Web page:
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Translating Goals to Practice: An Analysis of U.S. Army Corps of Engineers Public Participation Practices

PAM, Vol. 15 No. 1, (2010)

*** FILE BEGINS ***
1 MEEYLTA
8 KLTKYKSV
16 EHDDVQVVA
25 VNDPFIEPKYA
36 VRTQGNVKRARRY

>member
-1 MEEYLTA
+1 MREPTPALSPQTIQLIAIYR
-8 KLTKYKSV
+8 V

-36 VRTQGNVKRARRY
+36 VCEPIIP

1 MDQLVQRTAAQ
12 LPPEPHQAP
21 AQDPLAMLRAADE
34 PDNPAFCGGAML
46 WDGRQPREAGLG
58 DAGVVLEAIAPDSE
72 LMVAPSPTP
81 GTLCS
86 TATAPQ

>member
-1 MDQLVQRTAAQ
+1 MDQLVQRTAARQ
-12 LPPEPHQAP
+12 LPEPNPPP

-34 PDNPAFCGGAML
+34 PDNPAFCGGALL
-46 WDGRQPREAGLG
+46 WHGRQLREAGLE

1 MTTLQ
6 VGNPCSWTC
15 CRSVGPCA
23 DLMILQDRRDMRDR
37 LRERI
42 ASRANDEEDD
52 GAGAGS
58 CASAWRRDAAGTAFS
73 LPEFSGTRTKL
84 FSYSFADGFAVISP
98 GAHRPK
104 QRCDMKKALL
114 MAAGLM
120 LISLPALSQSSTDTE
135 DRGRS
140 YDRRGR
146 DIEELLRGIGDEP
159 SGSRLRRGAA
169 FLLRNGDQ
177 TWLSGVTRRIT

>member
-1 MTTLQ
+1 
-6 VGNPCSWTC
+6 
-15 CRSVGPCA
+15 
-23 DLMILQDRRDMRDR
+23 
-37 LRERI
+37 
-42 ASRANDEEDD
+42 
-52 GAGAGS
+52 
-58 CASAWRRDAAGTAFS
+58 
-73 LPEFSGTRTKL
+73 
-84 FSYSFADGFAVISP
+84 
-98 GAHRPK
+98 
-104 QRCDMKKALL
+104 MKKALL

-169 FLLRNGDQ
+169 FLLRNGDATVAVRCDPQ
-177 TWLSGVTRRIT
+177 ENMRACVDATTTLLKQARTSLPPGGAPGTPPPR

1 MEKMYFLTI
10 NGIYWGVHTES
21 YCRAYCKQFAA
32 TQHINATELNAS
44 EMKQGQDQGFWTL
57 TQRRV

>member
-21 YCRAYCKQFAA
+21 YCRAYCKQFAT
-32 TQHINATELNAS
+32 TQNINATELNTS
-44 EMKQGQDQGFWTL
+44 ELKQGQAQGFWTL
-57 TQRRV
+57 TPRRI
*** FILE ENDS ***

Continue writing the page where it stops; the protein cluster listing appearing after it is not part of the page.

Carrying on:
A persistent mantra in twentieth century political discourse calls for increased involvement of the public in government decision-making. Public participation has been touted as a means to improved representativeness, better policy outcomes, and more efficient policy process. The environmental policy domain has been on the forefront of government agencies’ experimentation with public participation. The normative, instrumental, and substantive rationales provide a framework for how public agencies articulate specific goals for public participation. This article examines how the U.S. Army Corps of Engineers translate expressed rationales and goals for public participation to specific mechanisms to involve the public. The findings focus on five goals for public participation articulated in extant literature: 1) informing and educating the public, 2) incorporating public values in agency decision making, 3) building trust, 4) reducing conflict, and 5) improving substantive quality of outcome. The study findings suggest that public managers are generally indiscriminate in their choice of activities to meet specific public participation goals. However, public managers do define distinct roles and face discrete challenges based on their articulation of public participation goals.

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